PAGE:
Book Review: The Hermit of Eyton Forest (Chronicles of Borther Cadfael #14) by Ellis Peters
“Not much love in all that household to be gained or lost. But good haters, every one.”
Formulaic. Love at first sight conquers all. Little relation to the main sequence of the Cadfael timeline or English history.
Nice to find the occasional self-centered, hypocrite who isn’t a villain; Pargeter credits the nobility with a genteelness which pushes credibility.
“His fame, banned from being spread openly, went about by neighborly whispers, like a prized secret to be exulted in privately but hidden from the world.”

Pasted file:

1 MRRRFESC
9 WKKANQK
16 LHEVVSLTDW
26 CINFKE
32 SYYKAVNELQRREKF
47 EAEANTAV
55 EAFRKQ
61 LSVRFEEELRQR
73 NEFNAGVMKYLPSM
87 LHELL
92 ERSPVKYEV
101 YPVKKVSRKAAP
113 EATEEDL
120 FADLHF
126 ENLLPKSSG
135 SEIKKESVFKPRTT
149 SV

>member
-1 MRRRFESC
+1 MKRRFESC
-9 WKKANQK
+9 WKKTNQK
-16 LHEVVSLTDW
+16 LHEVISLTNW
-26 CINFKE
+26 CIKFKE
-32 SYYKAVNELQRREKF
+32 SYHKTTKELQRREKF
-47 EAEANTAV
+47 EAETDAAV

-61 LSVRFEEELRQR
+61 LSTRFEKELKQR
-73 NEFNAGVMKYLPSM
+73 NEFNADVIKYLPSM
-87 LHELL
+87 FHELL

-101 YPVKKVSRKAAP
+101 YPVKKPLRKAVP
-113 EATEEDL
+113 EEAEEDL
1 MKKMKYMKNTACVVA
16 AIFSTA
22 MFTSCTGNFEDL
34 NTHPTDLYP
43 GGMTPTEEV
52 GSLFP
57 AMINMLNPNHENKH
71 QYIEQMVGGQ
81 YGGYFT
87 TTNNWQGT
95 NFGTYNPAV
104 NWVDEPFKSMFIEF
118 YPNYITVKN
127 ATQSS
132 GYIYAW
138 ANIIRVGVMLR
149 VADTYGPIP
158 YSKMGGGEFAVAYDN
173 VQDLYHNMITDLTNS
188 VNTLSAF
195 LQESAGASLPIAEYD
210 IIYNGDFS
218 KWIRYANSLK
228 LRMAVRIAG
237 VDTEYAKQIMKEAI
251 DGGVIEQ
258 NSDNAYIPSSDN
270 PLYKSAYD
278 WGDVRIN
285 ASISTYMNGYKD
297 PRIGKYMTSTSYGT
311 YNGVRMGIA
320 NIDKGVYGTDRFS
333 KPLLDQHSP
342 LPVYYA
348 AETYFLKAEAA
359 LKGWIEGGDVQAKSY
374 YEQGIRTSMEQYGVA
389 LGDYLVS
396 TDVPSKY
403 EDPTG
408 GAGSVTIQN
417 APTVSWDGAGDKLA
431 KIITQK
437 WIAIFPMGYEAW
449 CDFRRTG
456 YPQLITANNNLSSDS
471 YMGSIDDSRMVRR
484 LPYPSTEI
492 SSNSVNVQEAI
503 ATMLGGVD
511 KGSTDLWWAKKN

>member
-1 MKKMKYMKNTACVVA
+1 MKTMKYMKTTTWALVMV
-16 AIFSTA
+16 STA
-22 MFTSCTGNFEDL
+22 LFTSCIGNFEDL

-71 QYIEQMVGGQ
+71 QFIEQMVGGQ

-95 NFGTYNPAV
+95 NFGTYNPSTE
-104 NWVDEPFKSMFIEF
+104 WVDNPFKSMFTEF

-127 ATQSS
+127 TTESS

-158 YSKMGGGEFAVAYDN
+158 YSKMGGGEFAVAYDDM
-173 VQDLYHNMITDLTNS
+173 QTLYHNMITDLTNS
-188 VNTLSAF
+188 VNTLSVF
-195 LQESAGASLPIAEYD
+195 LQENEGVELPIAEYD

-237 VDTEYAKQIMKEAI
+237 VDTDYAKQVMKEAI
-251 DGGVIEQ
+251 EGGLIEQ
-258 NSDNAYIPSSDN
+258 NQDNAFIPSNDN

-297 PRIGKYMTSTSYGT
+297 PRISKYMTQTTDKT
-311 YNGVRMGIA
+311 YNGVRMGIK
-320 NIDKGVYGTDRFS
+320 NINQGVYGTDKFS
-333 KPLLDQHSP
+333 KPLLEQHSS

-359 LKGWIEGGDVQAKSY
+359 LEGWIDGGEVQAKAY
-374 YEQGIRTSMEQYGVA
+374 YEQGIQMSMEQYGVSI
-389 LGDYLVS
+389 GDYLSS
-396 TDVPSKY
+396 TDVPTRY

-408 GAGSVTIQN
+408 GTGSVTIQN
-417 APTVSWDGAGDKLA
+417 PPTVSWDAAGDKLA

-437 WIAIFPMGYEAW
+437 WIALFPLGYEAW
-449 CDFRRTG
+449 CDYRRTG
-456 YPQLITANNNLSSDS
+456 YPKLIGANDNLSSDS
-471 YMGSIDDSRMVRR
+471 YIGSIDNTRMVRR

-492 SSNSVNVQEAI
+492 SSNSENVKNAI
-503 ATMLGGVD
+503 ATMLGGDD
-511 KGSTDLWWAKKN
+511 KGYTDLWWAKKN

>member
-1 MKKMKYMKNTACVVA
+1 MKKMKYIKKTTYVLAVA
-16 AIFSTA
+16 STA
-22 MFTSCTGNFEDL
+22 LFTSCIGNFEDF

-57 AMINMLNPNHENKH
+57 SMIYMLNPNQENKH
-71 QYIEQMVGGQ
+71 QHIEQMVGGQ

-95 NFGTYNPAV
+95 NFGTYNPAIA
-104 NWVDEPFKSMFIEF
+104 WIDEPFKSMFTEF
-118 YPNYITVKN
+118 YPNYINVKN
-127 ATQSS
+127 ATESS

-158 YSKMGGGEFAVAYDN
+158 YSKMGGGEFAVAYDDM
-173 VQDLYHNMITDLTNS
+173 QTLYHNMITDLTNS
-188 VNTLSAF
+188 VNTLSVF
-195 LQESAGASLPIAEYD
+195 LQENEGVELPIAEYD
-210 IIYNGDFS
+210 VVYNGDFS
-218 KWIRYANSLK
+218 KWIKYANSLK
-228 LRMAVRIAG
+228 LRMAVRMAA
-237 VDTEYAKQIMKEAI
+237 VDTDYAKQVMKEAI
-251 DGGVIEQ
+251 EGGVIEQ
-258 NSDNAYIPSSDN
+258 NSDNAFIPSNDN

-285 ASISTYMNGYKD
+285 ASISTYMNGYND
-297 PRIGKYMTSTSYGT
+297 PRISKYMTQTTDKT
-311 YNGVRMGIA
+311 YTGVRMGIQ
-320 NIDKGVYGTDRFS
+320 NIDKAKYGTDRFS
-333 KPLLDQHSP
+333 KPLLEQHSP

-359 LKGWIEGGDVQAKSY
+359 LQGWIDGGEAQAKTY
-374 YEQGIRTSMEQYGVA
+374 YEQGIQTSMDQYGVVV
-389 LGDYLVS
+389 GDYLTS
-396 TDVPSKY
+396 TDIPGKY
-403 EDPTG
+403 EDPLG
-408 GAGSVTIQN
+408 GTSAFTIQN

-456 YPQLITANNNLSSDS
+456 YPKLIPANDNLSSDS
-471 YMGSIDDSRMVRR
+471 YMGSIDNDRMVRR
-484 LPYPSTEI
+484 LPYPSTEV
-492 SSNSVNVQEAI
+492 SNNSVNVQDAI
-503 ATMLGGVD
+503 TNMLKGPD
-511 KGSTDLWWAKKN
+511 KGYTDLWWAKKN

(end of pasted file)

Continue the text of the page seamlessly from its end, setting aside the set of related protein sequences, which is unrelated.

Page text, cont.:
Pargeter explores the role and position of hermits in medieval society, a concept so foreign to contemporary culture that she might as well have been writing fantasy.
“Nothing is more pleasing and engaging than the sense of having conferred benefits. Not even the gratification of receiving them.”
The introduction of a doughty ten-year old is a refreshing departure from “the usual suspects.”
“… having done what was most needful, and content to wait patiently and passively until grace should be manifested.”